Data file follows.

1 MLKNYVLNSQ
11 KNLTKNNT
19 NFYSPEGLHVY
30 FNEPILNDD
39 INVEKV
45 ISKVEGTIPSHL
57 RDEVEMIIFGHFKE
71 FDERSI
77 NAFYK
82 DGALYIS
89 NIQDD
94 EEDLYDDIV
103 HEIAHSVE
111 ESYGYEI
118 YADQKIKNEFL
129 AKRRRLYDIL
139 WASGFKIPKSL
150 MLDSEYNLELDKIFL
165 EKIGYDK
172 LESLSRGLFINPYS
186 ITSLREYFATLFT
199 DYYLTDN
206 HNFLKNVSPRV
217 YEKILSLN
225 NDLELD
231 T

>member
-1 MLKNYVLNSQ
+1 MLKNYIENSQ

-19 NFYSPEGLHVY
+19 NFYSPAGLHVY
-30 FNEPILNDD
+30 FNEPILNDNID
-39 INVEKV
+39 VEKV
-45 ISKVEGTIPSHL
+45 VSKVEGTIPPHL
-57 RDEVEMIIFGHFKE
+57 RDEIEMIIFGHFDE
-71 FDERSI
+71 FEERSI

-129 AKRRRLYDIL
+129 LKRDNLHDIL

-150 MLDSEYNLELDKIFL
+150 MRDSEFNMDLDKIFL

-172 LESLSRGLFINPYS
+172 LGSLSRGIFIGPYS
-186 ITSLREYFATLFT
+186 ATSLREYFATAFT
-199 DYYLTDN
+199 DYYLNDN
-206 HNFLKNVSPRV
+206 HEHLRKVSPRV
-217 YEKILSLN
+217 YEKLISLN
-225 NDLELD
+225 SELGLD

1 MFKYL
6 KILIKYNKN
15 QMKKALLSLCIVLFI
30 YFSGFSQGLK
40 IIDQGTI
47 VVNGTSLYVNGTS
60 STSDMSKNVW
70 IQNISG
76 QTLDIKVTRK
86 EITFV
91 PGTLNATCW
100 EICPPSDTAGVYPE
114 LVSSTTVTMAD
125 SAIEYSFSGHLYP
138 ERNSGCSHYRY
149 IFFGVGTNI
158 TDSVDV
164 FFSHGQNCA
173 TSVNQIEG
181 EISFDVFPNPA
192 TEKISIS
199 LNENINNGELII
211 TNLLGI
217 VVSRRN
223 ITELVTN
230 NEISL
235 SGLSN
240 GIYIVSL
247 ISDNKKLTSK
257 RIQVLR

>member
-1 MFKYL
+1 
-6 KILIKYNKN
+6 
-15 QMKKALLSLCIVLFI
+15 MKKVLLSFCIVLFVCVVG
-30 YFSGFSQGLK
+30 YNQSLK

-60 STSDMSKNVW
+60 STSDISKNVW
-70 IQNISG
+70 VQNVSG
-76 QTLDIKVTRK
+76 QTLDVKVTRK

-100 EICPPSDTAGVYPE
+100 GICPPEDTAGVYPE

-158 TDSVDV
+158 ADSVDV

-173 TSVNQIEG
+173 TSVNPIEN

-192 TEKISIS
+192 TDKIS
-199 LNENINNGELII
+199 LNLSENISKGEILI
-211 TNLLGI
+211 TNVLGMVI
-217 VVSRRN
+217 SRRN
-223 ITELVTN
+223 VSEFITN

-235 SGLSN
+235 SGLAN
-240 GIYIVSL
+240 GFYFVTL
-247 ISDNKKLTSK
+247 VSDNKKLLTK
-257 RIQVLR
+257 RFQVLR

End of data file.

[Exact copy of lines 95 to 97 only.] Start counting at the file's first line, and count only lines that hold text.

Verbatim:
-30 YFSGFSQGLK
+30 YNQSLK

-60 STSDMSKNVW